Summer wrap-up part 2 (The problem with shade)

If you’ve noticed in the image of the solar panels in their natural habitat (my backyard) you’ll see that much of it is shaded.  This isn’t always the case, however it’s very much the case after mid-August once the sun has declined enough in the sky and the foliage from the trees is in its fullest bloom.

This presents a problem for those that might be in slightly more wooded areas that still would want to use the power of the sun to gather electricity.  So how does one get around that?

Cells could be mounted higher, certainly, but that might be an impossibility for land that’s surrounded by very tall trees.  Cells could be spread out to various sunny areas, but they’re not going to be efficient as they’ll most likely only be in sunny areas for part of the year.  Additionally, spreading them out means longer wires being run and an increase in power loss along this wiring.  Plus, solar panels get pretty gross over time and they need to be accessible enough to give a good cleaning.

So let’s make a solar panel that goes where the sun is. The concept goes like this:

  1. An array of batteries is stored in a housing, all of equal physical size and capacity
  2. A robotic arm takes a discharged battery out of the housing and places it on a mobile bot
  3. The robot navigates the land using GPS, radio communication to a central server, and various sonar/infrared sensors to avoid obstacles and find a nice sunny spot.
  4. It parks on the spot and deploys a solar panel to charge the battery it’s been assigned, along with its internal power source.
  5. Once charged, it navigates back home where the robotic arm takes the fully charged battery and places it back in the bank.
  6. It then loads another discharged battery onto the bot and the cycle repeats.

Seems simple enough, right?  Doesn’t seem economically practical at all unless the swarm of bots doing this is big enough.  Probably still isn’t a break-even point in there.  Don’t care, it’s neat.  So let’s get started.

 This is the basic construct for a platform that will bear the weight of the battery.  It will not have a motorized drive-train as there would be a huge draw of power just bearing the weight of what is above it.  It’s made up of a few parts from a Tamiya Tracked Vehicle Chassis.  For this project I used a total of three of them.  They’re about $15 a pop on eBay.

Through this base I run two 3/16″ smooth and one 1/8″ threaded rods.  This will connect to the drive trains and allow it to move closer and further from them, allowing the power of the chassis and the weight of the battery as an anchor to articulate the panel.


Here it is tied to the chassis, each of these have a drive train and motors attached.




A motor is attached to the back with gearing to turn the threaded rod which is held in place at the connection point to the drive train chassis, articulating back and forth respective to the circuit’s polarity.


The wiring is snugged inside of some acrylic tubing and housed above to keep things nice and neat.  What isn’t pictured at this point is an additional drive-train attached to the front and mounting brackets for the panel.  Because I’m lazy and didn’t take any more pics.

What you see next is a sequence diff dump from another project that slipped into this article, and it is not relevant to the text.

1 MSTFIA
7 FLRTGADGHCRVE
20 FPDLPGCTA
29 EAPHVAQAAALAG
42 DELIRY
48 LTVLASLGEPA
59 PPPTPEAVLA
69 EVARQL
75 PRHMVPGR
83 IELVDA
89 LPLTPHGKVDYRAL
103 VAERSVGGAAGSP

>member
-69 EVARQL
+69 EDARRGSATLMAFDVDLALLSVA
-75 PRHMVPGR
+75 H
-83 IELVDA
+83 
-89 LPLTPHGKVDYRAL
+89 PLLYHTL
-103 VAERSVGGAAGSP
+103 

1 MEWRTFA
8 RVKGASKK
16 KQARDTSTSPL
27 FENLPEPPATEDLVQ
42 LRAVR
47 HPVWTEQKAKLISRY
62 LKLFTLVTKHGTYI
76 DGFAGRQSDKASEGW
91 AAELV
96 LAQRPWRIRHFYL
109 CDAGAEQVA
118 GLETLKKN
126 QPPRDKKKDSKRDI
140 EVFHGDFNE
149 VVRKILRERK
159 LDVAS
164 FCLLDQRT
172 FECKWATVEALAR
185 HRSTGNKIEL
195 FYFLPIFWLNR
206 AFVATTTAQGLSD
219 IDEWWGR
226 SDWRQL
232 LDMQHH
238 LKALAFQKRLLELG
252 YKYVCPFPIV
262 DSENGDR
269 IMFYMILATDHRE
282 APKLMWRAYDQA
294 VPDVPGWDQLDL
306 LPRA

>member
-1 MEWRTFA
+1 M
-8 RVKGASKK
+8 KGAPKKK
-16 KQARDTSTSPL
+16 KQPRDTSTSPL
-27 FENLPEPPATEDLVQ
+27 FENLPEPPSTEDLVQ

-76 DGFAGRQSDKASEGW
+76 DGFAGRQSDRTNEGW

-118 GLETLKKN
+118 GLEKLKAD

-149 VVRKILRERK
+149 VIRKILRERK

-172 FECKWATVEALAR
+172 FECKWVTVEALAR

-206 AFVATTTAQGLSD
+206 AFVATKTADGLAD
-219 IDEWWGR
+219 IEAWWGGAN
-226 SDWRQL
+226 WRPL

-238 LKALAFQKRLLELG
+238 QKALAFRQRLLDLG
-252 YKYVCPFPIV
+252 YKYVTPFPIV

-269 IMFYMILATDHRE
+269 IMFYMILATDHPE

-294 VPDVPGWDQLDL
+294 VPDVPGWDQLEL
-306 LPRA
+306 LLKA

The battery you’ll notice has securing brackets.  These are spring-loaded so that lifting the battery swings them away from the terminals and lowering the battery connects it to the terminals automatically.  Once complete, the system will detect a power-on with the connection of the battery, secure it with additional articulating power-driven latches (not pictured, but done) and run some self-tests.

Time to see how this thing handles the backyard terrain.  As I’m writing this I know the results of said tests but you’ll just have to wait until I get around to telling you about them.



More maths

What you’re looking at is a case I’ve built to house the accelerometer module for the solar tracker.  It’s connected to the breadboard where the accelerometer itself was located yesterday.  I cut up a standard 6′ network cable and soldered it into a PCB along with the component.  Notice the distinct “North” label on the top of it.  This is absolutely critical in the calculations to ensure that the feedback the accelerometer provides coincides with the values that the MCU is expecting in order for the system to actually point directly at the sun.  This is a bit of an annoying downside of not using light detecting modules as sun-seekers.  It’s now dependent on perfect alignment with the azimuths.  This is, however, pretty manageable with either a hand compass or a compass module placed within the system.

Also, I discovered a slight cock-up with my maths from yesterday.  The Y-axis calculations are much simpler than I’d originally thought if I use the hour angle for the X-axis.  Then the Y-axis is simply the present latitude less the declination angle.  This isn’t a 100% accurate calculation, as it does not take altitude into account.  This is a pretty acceptable margin of error, however, in that it would take miles of altitude to have even a minute effect.

So I did a lot of calculations for nothing, really, is how it turns out.  Also my hour angle calculations weren’t taking DST into consideration, which was causing the expected X-axis angle of the sun to be off by 15°.

But that’s all fixed now and you’ll see the results here:

The Ideal X/Y values are positions the MCU expects the solar panel to be in to be staring directly into the sun.  The Actual X/Y are the values received from the accelerometer.  The reason for the deviation is because I’m just holding the thing to take a picture.  This feedback, however, will drive two DC motors that will manipulate the position of the panel.  Once I design it.  And the build it.